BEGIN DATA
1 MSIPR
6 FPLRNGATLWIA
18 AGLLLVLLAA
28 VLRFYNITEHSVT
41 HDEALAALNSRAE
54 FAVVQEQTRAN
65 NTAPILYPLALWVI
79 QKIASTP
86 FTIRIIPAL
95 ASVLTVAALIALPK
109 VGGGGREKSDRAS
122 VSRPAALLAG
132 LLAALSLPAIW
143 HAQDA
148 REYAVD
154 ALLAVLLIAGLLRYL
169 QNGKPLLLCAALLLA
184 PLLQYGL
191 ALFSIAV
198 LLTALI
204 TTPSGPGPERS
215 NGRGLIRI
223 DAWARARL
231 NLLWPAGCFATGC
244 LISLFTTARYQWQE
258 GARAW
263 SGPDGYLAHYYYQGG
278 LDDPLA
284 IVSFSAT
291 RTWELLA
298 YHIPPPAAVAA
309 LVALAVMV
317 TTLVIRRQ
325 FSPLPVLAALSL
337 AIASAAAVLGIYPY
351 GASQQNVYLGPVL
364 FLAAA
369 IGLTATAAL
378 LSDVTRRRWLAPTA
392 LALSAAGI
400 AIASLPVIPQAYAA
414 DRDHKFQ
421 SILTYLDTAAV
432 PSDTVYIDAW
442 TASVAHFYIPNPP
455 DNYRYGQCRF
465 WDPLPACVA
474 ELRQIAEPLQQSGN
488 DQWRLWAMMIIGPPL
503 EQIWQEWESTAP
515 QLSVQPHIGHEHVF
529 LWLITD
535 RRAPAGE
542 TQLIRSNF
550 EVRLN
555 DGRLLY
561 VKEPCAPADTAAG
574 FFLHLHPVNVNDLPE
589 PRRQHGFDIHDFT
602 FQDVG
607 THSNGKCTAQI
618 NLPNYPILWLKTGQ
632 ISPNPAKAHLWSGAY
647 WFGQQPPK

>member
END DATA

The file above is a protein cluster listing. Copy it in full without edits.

1 MSIPR
6 FPLRNGATLWIA
18 AGLLLVLLAA
28 VLRFYNITEHSVT
41 HDEALAALNSRAE
54 FAVVQEQTRAN
65 NTAPILYPLALWVI
79 QKIASTP
86 FTIRIIPAL
95 ASVLTVAALIALPK
109 VGGGGREKSDRAS
122 VSRPAALLAG
132 LLAALSLPAIW
143 HAQDA
148 REYAVD
154 ALLAVLLIAGLLRYL
169 QNGKPLLLCAALLLA
184 PLLQYGL
191 ALFSIAV
198 LLTALI
204 TTPSGPGPERS
215 NGRGLIRI
223 DAWARARL
231 NLLWPAGCFATGC
244 LISLFTTARYQWQE
258 GARAW
263 SGPDGYLAHYYYQGG
278 LDDPLA
284 IVSFSAT
291 RTWELLA
298 YHIPPPAAVAA
309 LVALAVMV
317 TTLVIRRQ
325 FSPLPVLAALSL
337 AIASAAAVLGIYPY
351 GASQQNVYLGPVL
364 FLAAA
369 IGLTATAAL
378 LSDVTRRRWLAPTA
392 LALSAAGI
400 AIASLPVIPQAYAA
414 DRDHKFQ
421 SILTYLDTAAV
432 PSDTVYIDAW
442 TASVAHFYIPNPP
455 DNYRYGQCRF
465 WDPLPACVA
474 ELRQIAEPLQQSGN
488 DQWRLWAMMIIGPPL
503 EQIWQEWESTAP
515 QLSVQPHIGHEHVF
529 LWLITD
535 RRAPAGE
542 TQLIRSNF
550 EVRLN
555 DGRLLY
561 VKEPCAPADTAAG
574 FFLHLHPVNVNDLPE
589 PRRQHGFDIHDFT
602 FQDVG
607 THSNGKCTAQI
618 NLPNYPILWLKTGQ
632 ISPNPAKAHLWSGAY
647 WFGQQPPK

>member